Time to Build Future of Those Whose Threads We Wear

The world knows Mahatma Gandhi and khadi as the two icons that drove India’s struggle for Independence more than 7 decades back. Thankfully, both Gandhi and khadi, a hand-spun, natural fibre cloth, continue to live on in our conscience even today. In fact, Khadi has come to represent the real ‘Atmanirbhar Bharat’ that includes being sustainable in our clothing. The force behind this movement is our weavers, ground-level workers, who have spent generations keeping khadi and many other handloom traditions alive through centuries.

The 4th All India Handloom Census (2019-20) says that India is home to 26, 73,891 handloom weavers and 8,48,621 allied workers. These skilled men and women are carrying forward India’s 5,000 year old tradition of running looms, right since the days of Vedas to the folk ballads. In fact, at the hands of ‘Bapu’, charkha (spinning wheel), the quintessential cog in the handloom wheel even became the symbol of India’s independence struggle. The looms that run across the length and breadth of this diverse nation churn out poetry on fabric, which goes by names such as Ikat, Kalamkari, Patan Patola, Brocades and Zari. According to NABARD, after agriculture, handloom sector is the largest direct/indirect employer in the country and it also exports a substantial amount to the country’s export income.

However, in the absence of modernized designs, sufficient market access, and financial support, the workers continue to struggle to raise their standard of living and continue the handloom traditions. Taking note of their situation, the office of the Development Commissioner for Handlooms, Ministry of Textiles, has implemented the following schemes for the welfare of handloom weavers as well as for the development of this sector. These schemes are National Handloom Development Programme (NHDP), Comprehensive Handloom Cluster Development Scheme (CHCDS), Handloom Weavers’ Comprehensive Welfare Scheme (HWCWS), and Yarn Supply Scheme (YSS).

Now the private sector has also pitched in to do its bit with the latest step taken by the Entrepreneurship Development Institute of India (EDII), jointly with Ernst & Young LLP. The project, “Handmade in India” trained 6000 traditional handloom weavers located across India, and it was supported by HSBC. The weavers belong to six handloom clusters – Bargarh (Odisha), Surendranagar & Bhuj (Gujarat), Maheshwar (MP), Kamrup (Assam), and Salem (TN). The project planned to create awareness among the weavers regarding topics such as social media marketing, credit linkage, capacity building, design development, market linkage, and enterprise development.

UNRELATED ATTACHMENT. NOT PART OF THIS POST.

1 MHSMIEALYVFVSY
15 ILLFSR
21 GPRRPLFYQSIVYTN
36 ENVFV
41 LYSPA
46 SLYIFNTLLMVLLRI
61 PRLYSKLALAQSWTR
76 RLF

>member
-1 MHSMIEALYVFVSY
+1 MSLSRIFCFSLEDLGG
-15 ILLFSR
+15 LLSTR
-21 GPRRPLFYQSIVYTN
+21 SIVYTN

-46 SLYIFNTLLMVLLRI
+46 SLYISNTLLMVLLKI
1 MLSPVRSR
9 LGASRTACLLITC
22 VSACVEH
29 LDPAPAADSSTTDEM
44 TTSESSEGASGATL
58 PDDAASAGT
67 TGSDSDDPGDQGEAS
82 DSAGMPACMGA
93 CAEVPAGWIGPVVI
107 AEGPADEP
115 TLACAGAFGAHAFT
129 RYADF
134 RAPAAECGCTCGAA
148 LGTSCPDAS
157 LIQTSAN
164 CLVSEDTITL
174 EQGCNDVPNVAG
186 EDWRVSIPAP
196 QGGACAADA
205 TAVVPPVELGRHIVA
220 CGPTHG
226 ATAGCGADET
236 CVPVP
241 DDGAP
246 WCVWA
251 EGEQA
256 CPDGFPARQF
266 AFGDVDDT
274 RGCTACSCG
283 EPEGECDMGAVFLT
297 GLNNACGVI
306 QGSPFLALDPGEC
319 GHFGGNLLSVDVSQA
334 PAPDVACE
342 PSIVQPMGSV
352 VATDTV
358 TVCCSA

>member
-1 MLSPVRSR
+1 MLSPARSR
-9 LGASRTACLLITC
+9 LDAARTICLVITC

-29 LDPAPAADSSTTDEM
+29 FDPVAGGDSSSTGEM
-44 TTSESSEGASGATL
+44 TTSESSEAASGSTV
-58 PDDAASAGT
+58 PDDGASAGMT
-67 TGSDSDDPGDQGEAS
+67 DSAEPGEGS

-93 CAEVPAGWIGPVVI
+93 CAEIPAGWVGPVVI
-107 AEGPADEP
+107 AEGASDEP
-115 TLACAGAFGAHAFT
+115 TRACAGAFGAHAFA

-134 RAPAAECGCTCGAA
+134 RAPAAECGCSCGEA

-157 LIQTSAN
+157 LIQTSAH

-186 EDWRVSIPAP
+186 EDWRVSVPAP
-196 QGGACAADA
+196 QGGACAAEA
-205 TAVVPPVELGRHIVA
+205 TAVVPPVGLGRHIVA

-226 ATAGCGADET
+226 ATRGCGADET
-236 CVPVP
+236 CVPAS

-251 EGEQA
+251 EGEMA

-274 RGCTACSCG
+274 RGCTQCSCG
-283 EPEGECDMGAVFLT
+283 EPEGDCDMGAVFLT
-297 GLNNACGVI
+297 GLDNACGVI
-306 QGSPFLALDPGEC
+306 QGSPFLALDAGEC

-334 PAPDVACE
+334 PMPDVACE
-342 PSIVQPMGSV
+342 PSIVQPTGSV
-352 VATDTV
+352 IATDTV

The first phase of the project focused on instilling entrepreneurial competency among the weavers. This was achieved through targeted enhancement of capabilities as well as knowledge of the workers. Concepts like sustainable handloom weaving and awareness were taught to the participants along with informing them about a few other income generating activities. The EDII plan also involved upgradation of the weavers’ skills, introduction of latest marketing techniques, enhanced credit availability in the vicinity and telling the younger generation that handloom sector could also be a feasible career option.

Currently, there is a need to scale up such efforts for the sake of a better future for the weavers and their families. One area where this can be immediately achieved is digital marketing. Training the weavers and their families in using social media to the best of their abilities could bring a sea-change in their fortunes and also take Indian handloom to the world in a big way. Using online platforms such as Facebook and Instagram as well as e-commerce portals efficiently could mean a world of difference for the weavers, most of who don’t step out of their homes or villages ever in their lives.

The weavers need to counter disheartening factors such as low remuneration and rising cost of raw material, in order to sustain their families while carrying forward the tradition of handloom weaving. This is possible only when they are connected to the market directly and made aware of their rights as skilled workers. It is time to build their future!

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